Educating yourself about homosexuality helps you to gain respect for your teen and possibly gives common ground for a discussion regarding sexual identity. Conversely, judgment closes the doors of communication and potentially alienates your son or daughter.

One prolific writer and researcher around the combined topics of Christianity and homosexuality is Mark Yarhouse. He has specific resources for parents and youth pastors to help them address the topic of homosexuality with teens.

Dr. Yarhouse developed a three tier distinction to help those struggling with unwanted same sex feelings.

 Distinction PyramidThe First Level

I experience same-sex attractions” is used to describe feelings men (6%) and women (4.5%) have toward the same sex (Laumann, Gagnon, Michael, and Michaels, 1994).

This does not necessarily describe their behavior but is a way to understand that for whatever reason some people have attractions toward the same sex.

The Second Level

I have a homosexual orientation” describes men (2%) and women (1%) whose feelings have been strong and persistent for a significant length of time.

This would then lead that person to describe their attractions as ‘homosexual’.

The Third Level

I am gay” is a socio-cultural label that people use to describe themselves. Because most researchers do not ask about “gay identity” there are not figures to report how many adhere to a gay identity.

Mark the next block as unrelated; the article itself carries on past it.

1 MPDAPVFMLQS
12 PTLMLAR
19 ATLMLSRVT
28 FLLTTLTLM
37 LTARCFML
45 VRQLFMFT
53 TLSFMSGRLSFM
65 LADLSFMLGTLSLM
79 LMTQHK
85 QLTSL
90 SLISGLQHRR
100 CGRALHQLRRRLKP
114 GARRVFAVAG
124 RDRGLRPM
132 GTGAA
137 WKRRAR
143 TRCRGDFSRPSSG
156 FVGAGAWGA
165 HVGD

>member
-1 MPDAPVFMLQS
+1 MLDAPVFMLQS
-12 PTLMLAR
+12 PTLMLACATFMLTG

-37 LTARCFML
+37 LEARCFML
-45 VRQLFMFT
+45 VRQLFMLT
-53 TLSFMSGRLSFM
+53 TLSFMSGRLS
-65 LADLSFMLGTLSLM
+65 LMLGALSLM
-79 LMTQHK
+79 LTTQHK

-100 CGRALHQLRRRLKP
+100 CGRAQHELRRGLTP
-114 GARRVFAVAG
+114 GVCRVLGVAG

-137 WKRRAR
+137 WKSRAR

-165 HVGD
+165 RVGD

Essentially, this tier shows that a larger group of people have same sex attractions than choose to have a homosexual orientation. This can be helpful with adolescents who are only hearing the media message “if you have same sex attractions then you are gay”.

It is important for your son or daughter to realize his or her identity is built around many factors—one of them is sexuality.


Pray, read the Word, fast, ask God for scriptures to uphold and comfort you during this new journey. Realize that God is on your side and he wants to walk beside you as you process your feelings and your loss of previously held dreams for your child.

While the disclosure of same sex attraction destroys some families, it is not necessary. There can be common ground reached for both parents and teens. As a licensed counselor and licensed minister, I am available to come along side you and your child during this journey and help you find healing. If you or your teen needs a safe place, I would love to be there for your family.


Laumann, E.O., Gagnon, J.H., Michael, R.T, and Michaels, S. (1994). The social organization of sexuality: Sexual practices in the United States. Chicago: University of Chicago Press.

Saltzburg, S. (2004). Learning that an adolescent child is gay or lesbian: The parent experience. National Association of Social Workers, 48 (1), 109-118.

Yarhouse, M. (2010). Homosexuality and the Christian: A guide for parents, pastors, and friends. Bethany House Publishers. Bloomington: Minnesota.